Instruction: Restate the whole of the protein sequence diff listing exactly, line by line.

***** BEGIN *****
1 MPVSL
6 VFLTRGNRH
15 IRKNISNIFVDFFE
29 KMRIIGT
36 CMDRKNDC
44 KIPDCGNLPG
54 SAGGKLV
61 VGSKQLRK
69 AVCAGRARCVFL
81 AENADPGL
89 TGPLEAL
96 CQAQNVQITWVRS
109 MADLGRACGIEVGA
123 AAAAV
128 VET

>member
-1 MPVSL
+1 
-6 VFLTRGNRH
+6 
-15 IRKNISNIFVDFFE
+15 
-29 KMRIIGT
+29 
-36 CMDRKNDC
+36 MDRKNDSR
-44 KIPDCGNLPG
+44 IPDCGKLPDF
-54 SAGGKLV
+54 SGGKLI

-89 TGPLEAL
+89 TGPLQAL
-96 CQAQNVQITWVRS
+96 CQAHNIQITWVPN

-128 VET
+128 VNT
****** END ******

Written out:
1 MPVSL
6 VFLTRGNRH
15 IRKNISNIFVDFFE
29 KMRIIGT
36 CMDRKNDC
44 KIPDCGNLPG
54 SAGGKLV
61 VGSKQLRK
69 AVCAGRARCVFL
81 AENADPGL
89 TGPLEAL
96 CQAQNVQITWVRS
109 MADLGRACGIEVGA
123 AAAAV
128 VET

>member
-1 MPVSL
+1 
-6 VFLTRGNRH
+6 
-15 IRKNISNIFVDFFE
+15 
-29 KMRIIGT
+29 
-36 CMDRKNDC
+36 MDRKNDSR
-44 KIPDCGNLPG
+44 IPDCGKLPDF
-54 SAGGKLV
+54 SGGKLI

-89 TGPLEAL
+89 TGPLQAL
-96 CQAQNVQITWVRS
+96 CQAHNIQITWVPN

-128 VET
+128 VNT